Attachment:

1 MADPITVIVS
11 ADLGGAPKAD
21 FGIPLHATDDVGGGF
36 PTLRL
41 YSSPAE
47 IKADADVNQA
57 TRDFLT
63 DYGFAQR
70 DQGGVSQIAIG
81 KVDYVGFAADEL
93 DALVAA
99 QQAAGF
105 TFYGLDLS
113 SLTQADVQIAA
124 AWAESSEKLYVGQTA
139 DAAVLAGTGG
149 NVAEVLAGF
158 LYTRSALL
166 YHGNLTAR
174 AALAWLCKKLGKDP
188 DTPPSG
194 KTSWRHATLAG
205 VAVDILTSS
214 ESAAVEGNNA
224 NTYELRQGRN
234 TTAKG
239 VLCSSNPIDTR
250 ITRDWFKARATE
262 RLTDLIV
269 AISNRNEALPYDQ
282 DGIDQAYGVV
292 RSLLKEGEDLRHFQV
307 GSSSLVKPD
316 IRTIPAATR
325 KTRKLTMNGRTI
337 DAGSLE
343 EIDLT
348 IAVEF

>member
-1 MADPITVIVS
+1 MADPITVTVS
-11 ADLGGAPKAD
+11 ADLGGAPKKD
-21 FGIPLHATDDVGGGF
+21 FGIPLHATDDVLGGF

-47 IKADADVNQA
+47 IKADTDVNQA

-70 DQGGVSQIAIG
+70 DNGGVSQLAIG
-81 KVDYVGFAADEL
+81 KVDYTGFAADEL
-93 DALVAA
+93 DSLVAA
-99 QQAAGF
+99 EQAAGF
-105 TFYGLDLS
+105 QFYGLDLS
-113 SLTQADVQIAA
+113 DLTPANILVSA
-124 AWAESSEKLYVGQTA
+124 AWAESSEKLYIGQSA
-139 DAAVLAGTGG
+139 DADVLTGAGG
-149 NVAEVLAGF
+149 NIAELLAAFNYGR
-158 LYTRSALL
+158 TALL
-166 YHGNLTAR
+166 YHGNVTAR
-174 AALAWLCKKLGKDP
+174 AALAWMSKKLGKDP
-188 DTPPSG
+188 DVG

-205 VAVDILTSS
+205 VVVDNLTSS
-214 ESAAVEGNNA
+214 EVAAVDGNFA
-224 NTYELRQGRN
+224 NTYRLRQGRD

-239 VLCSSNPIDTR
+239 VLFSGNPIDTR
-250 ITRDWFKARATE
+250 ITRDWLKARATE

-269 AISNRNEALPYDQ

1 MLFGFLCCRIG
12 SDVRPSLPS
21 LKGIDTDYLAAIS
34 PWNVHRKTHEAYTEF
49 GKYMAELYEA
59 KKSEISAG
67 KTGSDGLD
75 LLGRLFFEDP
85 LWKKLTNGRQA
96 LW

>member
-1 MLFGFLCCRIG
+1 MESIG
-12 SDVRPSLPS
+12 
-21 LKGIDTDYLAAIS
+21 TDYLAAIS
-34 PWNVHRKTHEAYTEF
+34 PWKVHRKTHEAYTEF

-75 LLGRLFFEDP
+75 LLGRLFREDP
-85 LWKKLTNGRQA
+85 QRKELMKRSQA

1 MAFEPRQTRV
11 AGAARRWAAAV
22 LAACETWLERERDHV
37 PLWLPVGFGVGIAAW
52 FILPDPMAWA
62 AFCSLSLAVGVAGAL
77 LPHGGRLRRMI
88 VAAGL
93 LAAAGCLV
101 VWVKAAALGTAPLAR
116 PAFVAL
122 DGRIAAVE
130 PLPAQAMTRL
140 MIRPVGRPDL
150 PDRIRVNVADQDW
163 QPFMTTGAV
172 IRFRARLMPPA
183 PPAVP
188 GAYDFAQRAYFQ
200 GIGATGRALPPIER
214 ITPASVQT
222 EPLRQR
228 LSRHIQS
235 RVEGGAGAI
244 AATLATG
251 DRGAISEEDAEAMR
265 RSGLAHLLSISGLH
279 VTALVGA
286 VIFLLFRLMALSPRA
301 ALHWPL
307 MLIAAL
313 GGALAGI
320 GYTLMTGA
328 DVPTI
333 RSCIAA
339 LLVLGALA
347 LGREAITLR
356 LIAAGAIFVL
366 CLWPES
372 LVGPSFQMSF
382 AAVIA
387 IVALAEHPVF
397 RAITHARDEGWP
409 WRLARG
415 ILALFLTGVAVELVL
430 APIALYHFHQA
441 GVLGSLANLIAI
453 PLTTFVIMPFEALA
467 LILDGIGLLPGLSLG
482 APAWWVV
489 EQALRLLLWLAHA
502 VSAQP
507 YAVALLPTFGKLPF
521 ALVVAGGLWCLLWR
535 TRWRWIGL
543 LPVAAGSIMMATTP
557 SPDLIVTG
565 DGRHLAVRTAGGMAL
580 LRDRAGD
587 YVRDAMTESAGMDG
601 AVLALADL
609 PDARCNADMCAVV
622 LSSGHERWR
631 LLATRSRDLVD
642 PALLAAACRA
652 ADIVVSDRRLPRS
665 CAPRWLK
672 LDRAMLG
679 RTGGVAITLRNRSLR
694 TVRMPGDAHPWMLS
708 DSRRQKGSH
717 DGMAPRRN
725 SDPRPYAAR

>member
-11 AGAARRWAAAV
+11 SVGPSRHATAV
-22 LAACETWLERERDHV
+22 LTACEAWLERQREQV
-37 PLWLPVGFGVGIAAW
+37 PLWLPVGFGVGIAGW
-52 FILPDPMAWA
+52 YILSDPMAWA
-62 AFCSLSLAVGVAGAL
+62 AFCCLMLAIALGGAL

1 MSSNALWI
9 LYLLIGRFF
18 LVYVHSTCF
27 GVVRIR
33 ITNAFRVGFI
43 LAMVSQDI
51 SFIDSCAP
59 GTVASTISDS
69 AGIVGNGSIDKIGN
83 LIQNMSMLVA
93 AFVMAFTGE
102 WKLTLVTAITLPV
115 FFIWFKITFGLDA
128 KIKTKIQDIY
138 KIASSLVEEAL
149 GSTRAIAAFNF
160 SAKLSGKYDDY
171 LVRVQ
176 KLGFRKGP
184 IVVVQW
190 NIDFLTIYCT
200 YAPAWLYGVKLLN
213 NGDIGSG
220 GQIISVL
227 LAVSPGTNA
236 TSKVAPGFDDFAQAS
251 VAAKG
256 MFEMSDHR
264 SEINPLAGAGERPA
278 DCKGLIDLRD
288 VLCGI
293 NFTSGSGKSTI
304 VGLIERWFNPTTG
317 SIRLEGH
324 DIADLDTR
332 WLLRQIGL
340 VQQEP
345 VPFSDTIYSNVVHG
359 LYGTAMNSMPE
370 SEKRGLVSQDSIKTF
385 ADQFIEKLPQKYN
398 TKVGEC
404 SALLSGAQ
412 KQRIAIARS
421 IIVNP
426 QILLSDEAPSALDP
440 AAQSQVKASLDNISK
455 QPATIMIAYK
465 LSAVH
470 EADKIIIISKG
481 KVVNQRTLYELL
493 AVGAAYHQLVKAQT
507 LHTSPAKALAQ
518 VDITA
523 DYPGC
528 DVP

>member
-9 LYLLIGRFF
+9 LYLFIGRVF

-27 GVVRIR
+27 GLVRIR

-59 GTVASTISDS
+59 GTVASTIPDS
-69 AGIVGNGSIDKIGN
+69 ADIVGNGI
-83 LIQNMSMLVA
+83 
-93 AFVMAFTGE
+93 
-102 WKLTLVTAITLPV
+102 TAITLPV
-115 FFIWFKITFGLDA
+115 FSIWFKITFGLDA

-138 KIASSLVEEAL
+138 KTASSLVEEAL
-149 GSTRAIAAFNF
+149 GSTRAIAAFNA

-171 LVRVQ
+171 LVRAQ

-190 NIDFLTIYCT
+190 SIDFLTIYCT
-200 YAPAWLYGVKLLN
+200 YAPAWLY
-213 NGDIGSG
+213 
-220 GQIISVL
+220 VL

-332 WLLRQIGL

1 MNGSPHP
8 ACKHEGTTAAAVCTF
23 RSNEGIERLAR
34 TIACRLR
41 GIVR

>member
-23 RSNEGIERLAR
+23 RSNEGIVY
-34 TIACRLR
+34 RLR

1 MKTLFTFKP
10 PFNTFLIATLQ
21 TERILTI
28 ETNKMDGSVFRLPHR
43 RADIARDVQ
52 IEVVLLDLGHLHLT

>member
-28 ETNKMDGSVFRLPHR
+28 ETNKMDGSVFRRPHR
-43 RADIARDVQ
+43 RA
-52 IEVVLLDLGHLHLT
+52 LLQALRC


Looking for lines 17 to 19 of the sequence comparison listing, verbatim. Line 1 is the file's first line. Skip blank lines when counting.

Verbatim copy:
149 NVAEVLAGF
158 LYTRSALL
166 YHGNLTAR